It’s also a good way to find out what people are genuinely asking about. I did a scan of some of the groups and pulled out the questions that I found to be intriguing, along with a few goofy ones. I’ll let you decide which is which. Just for grins, I also included my own brief answer or blog post, and tried to avoid answering every question with "it depends". Feel free to provide your own answers (or questions) in the comments section, or disagree with mine.

1. Do you believe emotional intelligence is a skill you can develop in others?
2. Does anyone have any research on the best leadership development programs and talent development practices across organizations?
CCL has the best research I’ve seen, but the basic principles of effective leadership development are well known and relatively timeless. It’s just that the companies that do it so well and get positive results are truly committed and take no shortcuts.
3. Do you agree that of all the skills of leadership, listening is the most valuable? – and one of the least understood?
Yes, if not the most, at least in the top 3.
4. Should leaders take action to create a "happy" environment for their people?
Hmmm. Not so sure about “happy”, but how about “engaged”?
5. How do you get leaders to realize that they need to develop further? How do you approach small business owners who don't have a boss over them to convince them to develop?
Feedback can help, as can peer networking.
6. Should "high potential" employees know of their status?
7. I'm looking for criteria to identify "business critical roles" to narrow the list of positions for succession planning purposes. Any recommendations?
What roles are critical to the growth of our organization in which you are forecasting high demand and low supply? What positions would your Board of Directors be concerned about if the incumbent were to leave?
8. What are the workplace behaviors you have observed that have the most negative impact on organizational success?
A lack of emotional intelligence. See question #1.
9. What have you found is the biggest hurdle to getting Succession Planning implemented?
A lack of CEO and executive teamcommitment.
10. How often should Talent Review meetings occur?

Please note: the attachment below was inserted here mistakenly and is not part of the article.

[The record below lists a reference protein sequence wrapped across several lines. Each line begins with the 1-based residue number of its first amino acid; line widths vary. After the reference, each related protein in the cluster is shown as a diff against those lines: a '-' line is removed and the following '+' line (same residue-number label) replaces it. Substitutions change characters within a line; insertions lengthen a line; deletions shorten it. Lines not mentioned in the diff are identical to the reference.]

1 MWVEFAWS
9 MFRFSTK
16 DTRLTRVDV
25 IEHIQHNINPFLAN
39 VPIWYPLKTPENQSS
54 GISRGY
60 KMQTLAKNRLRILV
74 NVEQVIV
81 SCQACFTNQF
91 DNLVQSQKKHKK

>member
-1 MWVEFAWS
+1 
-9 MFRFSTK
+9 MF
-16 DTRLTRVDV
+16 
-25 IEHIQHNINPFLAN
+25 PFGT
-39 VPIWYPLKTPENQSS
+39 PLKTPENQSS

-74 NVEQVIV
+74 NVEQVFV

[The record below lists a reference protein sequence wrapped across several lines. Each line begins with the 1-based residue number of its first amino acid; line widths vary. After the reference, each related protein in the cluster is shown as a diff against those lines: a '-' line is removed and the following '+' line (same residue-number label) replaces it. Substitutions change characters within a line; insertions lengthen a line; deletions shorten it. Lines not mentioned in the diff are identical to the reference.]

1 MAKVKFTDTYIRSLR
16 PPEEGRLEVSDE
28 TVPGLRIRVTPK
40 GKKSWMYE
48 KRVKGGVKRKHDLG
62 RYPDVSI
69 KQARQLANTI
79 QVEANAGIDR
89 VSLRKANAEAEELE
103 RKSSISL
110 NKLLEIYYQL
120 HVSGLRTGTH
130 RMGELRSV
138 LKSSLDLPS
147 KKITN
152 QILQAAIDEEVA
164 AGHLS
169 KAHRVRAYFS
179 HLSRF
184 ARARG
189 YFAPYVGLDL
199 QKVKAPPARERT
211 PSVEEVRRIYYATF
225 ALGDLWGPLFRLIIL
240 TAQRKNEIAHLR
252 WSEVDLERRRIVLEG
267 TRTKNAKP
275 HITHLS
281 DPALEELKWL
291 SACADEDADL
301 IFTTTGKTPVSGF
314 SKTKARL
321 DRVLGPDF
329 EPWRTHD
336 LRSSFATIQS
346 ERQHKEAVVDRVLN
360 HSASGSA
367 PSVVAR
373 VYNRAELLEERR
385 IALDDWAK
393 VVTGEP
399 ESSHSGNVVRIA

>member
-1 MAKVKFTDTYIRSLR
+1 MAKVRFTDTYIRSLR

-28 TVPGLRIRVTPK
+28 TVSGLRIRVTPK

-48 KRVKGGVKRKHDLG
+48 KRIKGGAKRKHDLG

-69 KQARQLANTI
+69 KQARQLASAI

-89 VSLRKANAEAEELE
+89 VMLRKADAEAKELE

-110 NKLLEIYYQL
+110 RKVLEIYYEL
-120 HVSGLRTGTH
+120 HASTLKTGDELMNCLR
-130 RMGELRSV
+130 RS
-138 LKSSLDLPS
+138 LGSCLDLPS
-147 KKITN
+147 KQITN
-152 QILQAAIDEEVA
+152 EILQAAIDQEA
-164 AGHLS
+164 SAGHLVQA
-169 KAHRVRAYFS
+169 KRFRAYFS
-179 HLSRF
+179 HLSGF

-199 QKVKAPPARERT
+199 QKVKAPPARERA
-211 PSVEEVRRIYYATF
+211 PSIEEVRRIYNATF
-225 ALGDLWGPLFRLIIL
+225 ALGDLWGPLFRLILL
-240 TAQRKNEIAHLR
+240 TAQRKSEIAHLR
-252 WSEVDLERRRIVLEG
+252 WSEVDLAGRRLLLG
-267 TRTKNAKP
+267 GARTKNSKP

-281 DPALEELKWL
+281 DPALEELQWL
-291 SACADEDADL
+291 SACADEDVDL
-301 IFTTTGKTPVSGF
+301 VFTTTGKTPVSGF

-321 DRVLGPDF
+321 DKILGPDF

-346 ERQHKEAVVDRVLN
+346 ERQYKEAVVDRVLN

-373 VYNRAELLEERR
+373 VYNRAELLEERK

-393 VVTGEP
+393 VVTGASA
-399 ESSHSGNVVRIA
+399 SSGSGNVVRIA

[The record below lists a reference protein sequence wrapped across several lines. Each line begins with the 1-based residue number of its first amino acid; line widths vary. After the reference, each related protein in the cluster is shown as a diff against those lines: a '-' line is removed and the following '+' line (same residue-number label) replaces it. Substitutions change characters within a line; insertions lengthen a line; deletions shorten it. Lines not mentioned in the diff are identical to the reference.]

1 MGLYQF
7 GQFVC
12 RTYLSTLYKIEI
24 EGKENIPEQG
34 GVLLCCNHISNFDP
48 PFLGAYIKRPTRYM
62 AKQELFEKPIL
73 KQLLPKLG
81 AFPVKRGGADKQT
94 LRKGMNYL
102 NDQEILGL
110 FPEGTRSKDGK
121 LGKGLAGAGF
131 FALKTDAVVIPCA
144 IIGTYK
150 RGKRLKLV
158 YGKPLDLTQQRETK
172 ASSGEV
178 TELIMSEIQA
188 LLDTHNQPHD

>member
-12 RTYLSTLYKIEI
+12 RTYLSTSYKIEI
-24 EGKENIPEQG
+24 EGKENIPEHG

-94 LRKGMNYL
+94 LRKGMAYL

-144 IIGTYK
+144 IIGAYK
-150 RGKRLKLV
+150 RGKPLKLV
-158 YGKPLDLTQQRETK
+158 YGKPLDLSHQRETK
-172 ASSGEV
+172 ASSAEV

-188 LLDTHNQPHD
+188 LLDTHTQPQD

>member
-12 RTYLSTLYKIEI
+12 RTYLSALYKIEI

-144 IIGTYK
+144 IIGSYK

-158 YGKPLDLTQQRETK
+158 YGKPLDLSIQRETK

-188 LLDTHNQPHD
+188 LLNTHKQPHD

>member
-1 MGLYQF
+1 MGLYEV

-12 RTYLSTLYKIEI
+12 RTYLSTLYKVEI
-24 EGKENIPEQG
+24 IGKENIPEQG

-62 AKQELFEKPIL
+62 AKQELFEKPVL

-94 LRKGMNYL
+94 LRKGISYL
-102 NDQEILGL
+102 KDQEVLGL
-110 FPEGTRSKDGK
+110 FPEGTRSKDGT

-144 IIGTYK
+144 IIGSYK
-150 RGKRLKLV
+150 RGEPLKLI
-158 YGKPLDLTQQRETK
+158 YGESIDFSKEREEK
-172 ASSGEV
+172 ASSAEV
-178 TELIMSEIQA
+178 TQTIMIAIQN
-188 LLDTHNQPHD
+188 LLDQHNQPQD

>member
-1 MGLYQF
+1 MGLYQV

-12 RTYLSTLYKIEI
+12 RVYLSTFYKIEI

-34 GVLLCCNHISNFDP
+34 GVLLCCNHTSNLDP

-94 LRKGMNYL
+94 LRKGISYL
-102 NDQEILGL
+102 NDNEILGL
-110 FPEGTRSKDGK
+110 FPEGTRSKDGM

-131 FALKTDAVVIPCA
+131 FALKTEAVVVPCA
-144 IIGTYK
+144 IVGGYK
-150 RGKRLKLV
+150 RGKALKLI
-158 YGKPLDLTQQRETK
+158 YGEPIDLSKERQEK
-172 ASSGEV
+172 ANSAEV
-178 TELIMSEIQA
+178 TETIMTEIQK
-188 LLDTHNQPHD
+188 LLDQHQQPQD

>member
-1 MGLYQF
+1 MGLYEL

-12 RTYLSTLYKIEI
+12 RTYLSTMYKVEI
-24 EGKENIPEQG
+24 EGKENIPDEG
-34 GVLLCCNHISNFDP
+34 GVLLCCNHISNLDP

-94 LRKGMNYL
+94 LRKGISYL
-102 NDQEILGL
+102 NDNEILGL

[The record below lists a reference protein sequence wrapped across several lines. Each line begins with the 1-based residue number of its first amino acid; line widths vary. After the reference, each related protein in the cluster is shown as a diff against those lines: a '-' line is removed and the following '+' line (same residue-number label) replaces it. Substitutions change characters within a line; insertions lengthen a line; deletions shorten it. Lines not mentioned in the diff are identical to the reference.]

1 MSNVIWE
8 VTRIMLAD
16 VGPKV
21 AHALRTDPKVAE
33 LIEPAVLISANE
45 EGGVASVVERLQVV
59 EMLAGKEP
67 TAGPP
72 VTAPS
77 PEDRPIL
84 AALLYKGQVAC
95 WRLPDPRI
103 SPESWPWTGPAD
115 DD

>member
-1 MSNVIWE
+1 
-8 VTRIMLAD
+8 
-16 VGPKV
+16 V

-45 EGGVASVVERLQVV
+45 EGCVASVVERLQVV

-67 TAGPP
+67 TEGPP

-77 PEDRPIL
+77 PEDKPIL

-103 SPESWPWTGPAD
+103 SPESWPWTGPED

At least yearly, with quarterly check-ins.
11. I am looking for a good book on succession planning do you have any recommendations?
12. What should happen to an individual's placement in the 9-Box Chart if they take on a new and challenging position?
Create a special category: “Too new to rate”, then place 6-12 months later.
13. Should Talent Profiles (internal resumes) include a photograph of each employee?
Yes.
14. Can you teach old dogs new tricks?
Grrrrr. Yes.
15. Is relationship building the cornerstone of successful Leadership?
Yes.
16. Leadership Lessons from the Movies - what's your favorite Movie?
17. Are Leaders Born or Made?
About 70% made, 30% born.
18. How are you using Social Media for your personal leadership development?
I think we're just starting to scratch the surface, lot's of exciting potential here, even minus the hype.
19. Leaders Develop Themselves First! Don't You Agree?
20. Can you train people to be authentic?
Yes.
21. In designing a Leadership 101 course for new managers, what do you feel should be the main topics to be included (- Presuming a 5 day course)?
22. How important do you think it is to prepare the next generation for leadership before they enter the workplace?
Hmmm, not so sure.
23. Can a manager be a coach?
Yes, at least a manager can coach.
24. How does internal training compare to external training?
25. What have you found to be the most effective methods for maximizing the "stickability" of learnings from leadership workshops and other educational events?